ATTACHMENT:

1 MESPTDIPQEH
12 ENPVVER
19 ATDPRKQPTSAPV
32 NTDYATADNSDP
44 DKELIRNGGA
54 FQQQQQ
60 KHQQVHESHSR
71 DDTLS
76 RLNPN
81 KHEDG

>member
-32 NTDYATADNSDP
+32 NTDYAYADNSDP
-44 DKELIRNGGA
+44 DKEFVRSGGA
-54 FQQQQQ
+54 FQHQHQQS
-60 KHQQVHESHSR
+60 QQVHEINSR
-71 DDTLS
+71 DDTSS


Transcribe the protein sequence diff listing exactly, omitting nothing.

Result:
1 MESPTDIPQEH
12 ENPVVER
19 ATDPRKQPTSAPV
32 NTDYATADNSDP
44 DKELIRNGGA
54 FQQQQQ
60 KHQQVHESHSR
71 DDTLS
76 RLNPN
81 KHEDG

>member
-32 NTDYATADNSDP
+32 NTDYAYADNSDP
-44 DKELIRNGGA
+44 DKEFVRSGGA
-54 FQQQQQ
+54 FQHQHQQS
-60 KHQQVHESHSR
+60 QQVHEINSR
-71 DDTLS
+71 DDTSS